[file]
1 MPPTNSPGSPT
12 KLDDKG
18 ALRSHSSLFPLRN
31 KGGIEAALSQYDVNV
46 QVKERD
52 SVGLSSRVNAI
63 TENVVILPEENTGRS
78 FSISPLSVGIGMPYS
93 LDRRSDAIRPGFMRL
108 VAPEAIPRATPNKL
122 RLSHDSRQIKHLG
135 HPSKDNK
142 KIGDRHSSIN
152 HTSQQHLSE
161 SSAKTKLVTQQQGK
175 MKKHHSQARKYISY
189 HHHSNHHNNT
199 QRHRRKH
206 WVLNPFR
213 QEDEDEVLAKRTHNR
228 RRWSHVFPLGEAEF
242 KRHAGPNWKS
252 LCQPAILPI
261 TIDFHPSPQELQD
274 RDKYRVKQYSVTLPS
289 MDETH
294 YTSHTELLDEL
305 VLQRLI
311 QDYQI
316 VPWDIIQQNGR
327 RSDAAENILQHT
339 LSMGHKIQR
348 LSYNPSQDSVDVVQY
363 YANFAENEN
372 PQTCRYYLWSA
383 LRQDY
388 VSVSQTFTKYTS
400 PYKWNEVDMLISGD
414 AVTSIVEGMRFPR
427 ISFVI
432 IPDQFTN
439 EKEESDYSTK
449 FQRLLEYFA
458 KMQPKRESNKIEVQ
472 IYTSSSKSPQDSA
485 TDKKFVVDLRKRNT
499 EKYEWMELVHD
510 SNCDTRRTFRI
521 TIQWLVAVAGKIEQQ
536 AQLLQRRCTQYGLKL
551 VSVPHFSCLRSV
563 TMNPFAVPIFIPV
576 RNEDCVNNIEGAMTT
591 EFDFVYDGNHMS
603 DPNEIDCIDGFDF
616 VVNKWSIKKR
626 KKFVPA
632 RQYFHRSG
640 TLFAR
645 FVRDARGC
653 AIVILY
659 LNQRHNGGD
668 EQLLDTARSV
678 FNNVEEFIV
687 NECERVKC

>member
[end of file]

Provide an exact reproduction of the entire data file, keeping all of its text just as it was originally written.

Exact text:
1 MPPTNSPGSPT
12 KLDDKG
18 ALRSHSSLFPLRN
31 KGGIEAALSQYDVNV
46 QVKERD
52 SVGLSSRVNAI
63 TENVVILPEENTGRS
78 FSISPLSVGIGMPYS
93 LDRRSDAIRPGFMRL
108 VAPEAIPRATPNKL
122 RLSHDSRQIKHLG
135 HPSKDNK
142 KIGDRHSSIN
152 HTSQQHLSE
161 SSAKTKLVTQQQGK
175 MKKHHSQARKYISY
189 HHHSNHHNNT
199 QRHRRKH
206 WVLNPFR
213 QEDEDEVLAKRTHNR
228 RRWSHVFPLGEAEF
242 KRHAGPNWKS
252 LCQPAILPI
261 TIDFHPSPQELQD
274 RDKYRVKQYSVTLPS
289 MDETH
294 YTSHTELLDEL
305 VLQRLI
311 QDYQI
316 VPWDIIQQNGR
327 RSDAAENILQHT
339 LSMGHKIQR
348 LSYNPSQDSVDVVQY
363 YANFAENEN
372 PQTCRYYLWSA
383 LRQDY
388 VSVSQTFTKYTS
400 PYKWNEVDMLISGD
414 AVTSIVEGMRFPR
427 ISFVI
432 IPDQFTN
439 EKEESDYSTK
449 FQRLLEYFA
458 KMQPKRESNKIEVQ
472 IYTSSSKSPQDSA
485 TDKKFVVDLRKRNT
499 EKYEWMELVHD
510 SNCDTRRTFRI
521 TIQWLVAVAGKIEQQ
536 AQLLQRRCTQYGLKL
551 VSVPHFSCLRSV
563 TMNPFAVPIFIPV
576 RNEDCVNNIEGAMTT
591 EFDFVYDGNHMS
603 DPNEIDCIDGFDF
616 VVNKWSIKKR
626 KKFVPA
632 RQYFHRSG
640 TLFAR
645 FVRDARGC
653 AIVILY
659 LNQRHNGGD
668 EQLLDTARSV
678 FNNVEEFIV
687 NECERVKC

>member